Most collectors of homologation bikes place the Yamaha FZR750RR/OW-01 near the top of their lists, along with the Honda RC30 and Kawasaki ZX7RR and…whats that you say, you don’t understand all the fuss about homologation bikes?   Well I don’t see any big blue police boxes or dogs named Peabody around so I guess I will just have to do my best to go explain the historical significance of these machines.

In the late 1980’s race series organizers and major manufacturers agreed that it was in both of their interests if race bikes were more closely based on bikes that people could actually buy.  The thinking was this would keep fan interest, cut down on development costs and weed out money losing engineer flights of fancy (i’m looking at you, Norton rotary).  The adage of the day was “a win on Sunday equals sales on Monday”.  But the major manufacturers engineer departments were still charged with winning and made the legitimate point that race bikes had very different performance needs from standard street machines.  In the end a compromise was reached; racebikes would still have to be based on a bike available for sale to the general public but the base bike could be a limited edition series that was equipped with the same components as the bikes that would be used on the racetrack, including racetrack level frames, engines and suspensions.  The limited edition bikes had to be able to be able to pass emissions and run legally on the street but could otherwise essentially be race bikes with lights and a license plate.  This agreement became known as the homologation rule and bikes from the era are referred to as homolgation bikes.


Okay, so they had some track-oriented tech, but you still don’t see what’s the big deal?  Consider this – a factory racetrack-level motorcycle has components that are hellishly expensive to develop and produce, the prices for one of these limited edition/homolgation bike was usually significantly higher than a standard street version.  The OW-01 had a list price of about $16,000 USD, which back in 1989 was equal to about a year of private college tuition.  And even with their high prices the street legal homologation machines were often unprofitable for the manufacturers so to cut down on losses the production run was typically a very small number of bikes.  For the FZR750RR/OW-01, production was 500 units over two years. But while Yamaha’s 750cc powered machine was pricey and parts would always be a challenge, anyone who bought one did actually get something quite special: titanium rods, twin-ring pistons, an aluminum tank with a track ready fuel filler were all wrapped up in a beautiful hand welded frame. This was then combined with Ohlins suspension, magnesium brake calipers and quick detach sub-frame and axle release clamps.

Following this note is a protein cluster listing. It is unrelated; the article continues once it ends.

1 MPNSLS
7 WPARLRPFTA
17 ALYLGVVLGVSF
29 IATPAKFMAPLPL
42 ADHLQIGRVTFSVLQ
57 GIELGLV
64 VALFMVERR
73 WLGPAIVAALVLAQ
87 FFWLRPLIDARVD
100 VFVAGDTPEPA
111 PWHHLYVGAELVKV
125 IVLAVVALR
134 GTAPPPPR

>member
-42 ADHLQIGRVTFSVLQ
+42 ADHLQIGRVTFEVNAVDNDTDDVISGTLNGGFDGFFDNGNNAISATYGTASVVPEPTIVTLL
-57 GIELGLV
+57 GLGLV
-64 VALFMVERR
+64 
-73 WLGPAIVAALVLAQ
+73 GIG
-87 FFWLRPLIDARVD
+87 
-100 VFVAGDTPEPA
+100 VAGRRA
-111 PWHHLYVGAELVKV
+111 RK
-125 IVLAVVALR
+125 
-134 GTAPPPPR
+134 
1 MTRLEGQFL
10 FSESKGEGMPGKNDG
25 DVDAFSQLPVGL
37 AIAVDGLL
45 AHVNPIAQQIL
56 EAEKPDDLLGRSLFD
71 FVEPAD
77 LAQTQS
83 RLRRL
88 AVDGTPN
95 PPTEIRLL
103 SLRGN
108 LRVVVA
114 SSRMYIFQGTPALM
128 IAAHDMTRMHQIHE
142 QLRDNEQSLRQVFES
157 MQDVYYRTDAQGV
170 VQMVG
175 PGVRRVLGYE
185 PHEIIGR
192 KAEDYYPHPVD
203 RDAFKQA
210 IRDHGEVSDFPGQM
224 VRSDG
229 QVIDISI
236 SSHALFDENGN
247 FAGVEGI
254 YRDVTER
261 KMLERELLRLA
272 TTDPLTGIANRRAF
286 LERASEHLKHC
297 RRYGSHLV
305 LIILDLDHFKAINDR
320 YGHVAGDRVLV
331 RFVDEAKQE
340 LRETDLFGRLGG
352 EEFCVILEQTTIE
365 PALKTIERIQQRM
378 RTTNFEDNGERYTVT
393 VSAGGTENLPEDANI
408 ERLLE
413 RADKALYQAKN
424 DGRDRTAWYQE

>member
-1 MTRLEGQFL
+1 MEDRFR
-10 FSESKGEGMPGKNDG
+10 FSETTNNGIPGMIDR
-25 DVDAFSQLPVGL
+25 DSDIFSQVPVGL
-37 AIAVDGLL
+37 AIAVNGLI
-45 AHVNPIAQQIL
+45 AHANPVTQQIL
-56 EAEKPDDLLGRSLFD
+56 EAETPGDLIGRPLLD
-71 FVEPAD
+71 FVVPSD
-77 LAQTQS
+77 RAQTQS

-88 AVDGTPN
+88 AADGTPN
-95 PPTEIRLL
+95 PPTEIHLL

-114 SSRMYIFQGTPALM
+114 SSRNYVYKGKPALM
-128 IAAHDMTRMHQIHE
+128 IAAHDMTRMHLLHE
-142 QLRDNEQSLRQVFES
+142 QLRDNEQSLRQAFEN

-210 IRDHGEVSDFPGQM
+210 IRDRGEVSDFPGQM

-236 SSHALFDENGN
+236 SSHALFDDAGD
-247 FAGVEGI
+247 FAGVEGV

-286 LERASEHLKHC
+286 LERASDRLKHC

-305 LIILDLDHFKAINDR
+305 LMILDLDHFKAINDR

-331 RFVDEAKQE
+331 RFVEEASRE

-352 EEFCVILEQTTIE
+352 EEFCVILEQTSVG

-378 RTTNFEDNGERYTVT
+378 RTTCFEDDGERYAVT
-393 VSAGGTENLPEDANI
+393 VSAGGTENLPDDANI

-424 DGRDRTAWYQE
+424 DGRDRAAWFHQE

And best of all, these track-oriented goodies weren’t just for show. While not quite as successful as its main rival the Honda RC30, the FZR-750RR was used as the basis of multiple World Superbike wins, a British Sport Bike (BSB) title, set an Isle of Man TT lap record and was ridden to victory in the 1993 Daytona 200.

So in summary, homologation bikes were an opportunity for mere mortals to experience what a true race bike was like. They were also quite rare from a price and production number perspective and many were bought by privateer racers and then actually used on the track. This means that finding one today in pristine condition is quite a challenge and given that the primary rare sport bike criteria are condition, number produced, historical significance and technology, its only natural that the OW-01 always causes a fuss/is a big deal to collectors.

As for this FZR750RR/OW-01, a  quick look at the pictures in this auction show that the seller is a big fan on the late 1980’s/early 1990’s homolgation bikes.   The seller indicates a recent freshening of items which together with the low mileage means this one is a good option for someone building a collection.

Here is an overview of what the seller has to say

  • New battery,new fork seals and fork oil, new spark plugs
  • Fresh fluids including engine oil, new coolant flush, new brake fluid, and original air filter was serviced.
  • Carburetor jets and needles are original and still comes with the factory jetting set from the factory.  Runs a little rich at my elevation (Utah) but will need nothing if your going to run it at sea level. If your in a high elevation state it will need jets and fine tuning.
  • Still has the original factory tires, however there are age cracks in the sidewalls.
  • Still has its original chain & sprockets with factory safety wire, original brake pads and all original fairings and factory components.
  • Air breather hose was replaced since the original was hard and cracked.
  • Slight ripple in the muffler that does not show up in photos, you would never know it if I didn’t mention it to you but its there.  Muffler was chromed and re-finished to repair the tiny ding in it that you cannot see now.
  • There is patina here and there as you would expect from a 28 year old motorcycle.  Also there was a scratch protection pad on the tank at one time, since been removed but has left a clear residue behind from adhesion.
  • The original fuel tank cap was replaced with a NOS OEM Yamaha fuel cap due to a rough edge from being dropped on the ground in the past we believe. Original fuel cap is included with sale.

?  

So, now for the price question- what is this bit of homologation era history going to cost?  While the listing has an excellent level of detail and some services have been done, the condition is not perfect (note the cracks in the dash foam) and there is a need for fresh tires.  Recent examples of FZR750RR/OW-01 on RSBFS  show a price range of between $16,000 -$25,000 USD so the sellers Buy-It-Now price of $27,500 seems to be a bit optimistic.